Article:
You can export the DRGs as GeoTIFFs (File / Export Raster and Elevation Data / Export GeoTIFF.) You can export the entire extents of your project as one GeoTIFF, but this is not recommended for large projects. You may wish to click on the Export Bounds tab and set your bounds manually (note that you can just Draw a Box on the screen as one option, but we have found it easiest to just hide all the images except one of them (using the Overlay Control Center option described above) and export each DRG separately – this allows you greater control over image loading and dynamic resampling in PLS-CADD). Note that you do not need to create a TFW file as PLS-CADD uses the internal georeferencing in a GeoTIFF if available, but you may want to go ahead and create the TFW in case you want to import these images into another program that doesn't support the internal georeferencing. You can export the DEMs as XYZ Grid files (File / Export Raster and Elevation Data / Export XYZ Grid). For the DEMs, we recommend that you just export all of them as one file, and then use the filtering options during import in PLS-CADD to pull in the points required along your corridors if you do not have sufficient RAM to simply pull in all of the points. While it is extremely easy to set up the import of this default XYZ grid file into PLS-CADD, we provide an IMP file here for your convenience. Note that if you want to reference any vector drawings in PLS-CADD (i.e. Shapefiles, DLGs, DGNs, DXFs, etc.), you can use the File / Export Vector Data / Export DXF to create a DXF which can be read directly into PLS-CADD.
You are now ready to begin laying out your preliminary line designs in PLS-CADD with this data. See our TechNote on Using USGS Data in PLS-CADD for the detailed step-by-step process as well as a corresponding video on how to do this. Using the Multiple Alignment options in PLS-CADD, you can easily select multiple routing alternatives for the various line routes, and then optimize them. This yields optimized line designs on multiple routes for the best possible cost estimate for each route.
The reason that we recommend that you reproject all of your data into your local coordinate system instead of the default UTM system is that once you have decided on your routes, you can commission a detailed survey for them. Whether that survey is by traditional methods or by LiDAR, that data can then simply be directly imported into your PLS-CADD model (assuming that you specified that your survey be done in your project coordinate system) and the USGS DEM points deleted (or deactivated) and you will instantly have your final profile along your route. If you have already ordered your structures, you can then do manual tweaks on the final line design to minimize the change order to the structure supplier. Of course if you have not ordered your structures yet, you can then reoptimize your line for the best line spotting possible.
It is also advisable to keep your project projection and coordinate system noted with your PLS-CADD project. One recommended way to document this is to go to Criteria / Notes and simply list on one of the rows the projection, datum, coordinate system, and units for future reference. By using the %Cx annotation command, where x is the row number of the projection information, you can indicate this information automatically anywhere on your drawings.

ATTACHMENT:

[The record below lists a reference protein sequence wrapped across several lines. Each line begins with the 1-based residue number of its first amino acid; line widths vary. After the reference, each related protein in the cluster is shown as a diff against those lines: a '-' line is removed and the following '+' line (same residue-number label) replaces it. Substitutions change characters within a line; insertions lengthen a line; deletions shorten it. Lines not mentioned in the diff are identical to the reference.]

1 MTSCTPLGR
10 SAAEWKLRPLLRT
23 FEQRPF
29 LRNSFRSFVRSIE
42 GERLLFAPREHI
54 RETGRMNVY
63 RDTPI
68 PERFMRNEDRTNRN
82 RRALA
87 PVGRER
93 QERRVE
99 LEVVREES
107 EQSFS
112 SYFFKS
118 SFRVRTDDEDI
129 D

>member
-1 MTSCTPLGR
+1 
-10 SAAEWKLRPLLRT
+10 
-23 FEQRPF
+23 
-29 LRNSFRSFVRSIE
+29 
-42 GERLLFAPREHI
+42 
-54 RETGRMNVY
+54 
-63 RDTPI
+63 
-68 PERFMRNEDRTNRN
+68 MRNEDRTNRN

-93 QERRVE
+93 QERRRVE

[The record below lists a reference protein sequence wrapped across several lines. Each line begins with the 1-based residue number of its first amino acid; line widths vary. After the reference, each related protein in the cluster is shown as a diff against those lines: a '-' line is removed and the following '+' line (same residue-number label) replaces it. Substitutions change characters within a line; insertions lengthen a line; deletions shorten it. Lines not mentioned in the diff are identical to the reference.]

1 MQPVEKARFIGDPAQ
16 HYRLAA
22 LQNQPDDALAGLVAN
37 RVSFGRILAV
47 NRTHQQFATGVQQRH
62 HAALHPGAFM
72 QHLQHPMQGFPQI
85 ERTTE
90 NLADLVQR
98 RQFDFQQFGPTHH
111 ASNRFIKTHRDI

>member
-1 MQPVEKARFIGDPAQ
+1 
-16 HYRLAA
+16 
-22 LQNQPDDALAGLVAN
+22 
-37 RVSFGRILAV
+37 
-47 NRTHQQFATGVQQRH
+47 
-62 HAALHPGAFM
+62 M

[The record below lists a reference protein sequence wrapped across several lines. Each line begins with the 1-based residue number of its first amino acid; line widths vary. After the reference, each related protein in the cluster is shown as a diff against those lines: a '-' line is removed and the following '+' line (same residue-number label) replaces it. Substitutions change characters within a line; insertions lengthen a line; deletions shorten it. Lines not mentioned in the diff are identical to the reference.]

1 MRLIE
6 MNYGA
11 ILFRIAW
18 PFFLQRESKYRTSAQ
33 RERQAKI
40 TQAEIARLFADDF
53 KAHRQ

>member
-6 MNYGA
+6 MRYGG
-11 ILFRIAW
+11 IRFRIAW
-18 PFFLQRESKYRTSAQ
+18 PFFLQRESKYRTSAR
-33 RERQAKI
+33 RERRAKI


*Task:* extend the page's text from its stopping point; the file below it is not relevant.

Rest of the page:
Using the techniques outlined above, you can pull virtually any data format from virtually any source and reproject it to the projection and coordinate system you want to use in PLS-CADD. This process can also be used in reverse for some applications. For example, to use the new TerraServer Import function in PLS-CADD you must provide TerraServer with the coordinates of your first and last PI in UTM projection, NAD83 Datum. Since these projections not only scale and shift, but also rotate, PLS-CADD requires the coordinates of both the beginning and ending points of the line route. Since UTM NAD83 is rarely used as a project coordinate system, you will need to determine what these coordinates are before using this feature. An easy way to do this is to simply export (File / Export) from PLS-CADD a DXF of the Plan View. Then, open up Global Mapper, open this exported DXF, and when prompted, input the projection properties that your PLS-CADD project uses. Once the plan route is loaded in Global Mapper, go to Configuration (Tools / Configure), click on the Projection tab, and change it to UTM for the projection and NAD83 for the Datum. You will need to determine your Zone – if you don't know Global Mapper indicates the longitudes for each zone and you can determine it from that. Once you have your Zone selected, make sure you select Feet or Meters for the Units based on your project settings in PLS-CADD. Once you click on OK, you will now have the entire route of your line in the desired projection for use with TerraSever. Simply zoom in to the first PI and you can query the coordinates by just putting your mouse on this point and seeing the coordinates in the lower right hand side of the status bar. You can do this again for the last PI. Once you have these coordinates identified, simply select Drafting/Attachments/TerraServer Image Download in PLS-CADD and complete the required information. Once you click OK, you will soon have the desired aerial photography for your line automatically attached. At this time, this is a free service with coverage of most of the US. For more information see http://www.terraserver-usa.com.
A short video showing how to use the TerraServer Image Download function can be found here.
In summary, the Global Mapper program makes just about any data in just about any format and any projection usable in PLS-CADD in a matter of minutes.
Other related TechNotes that you might find helpful include: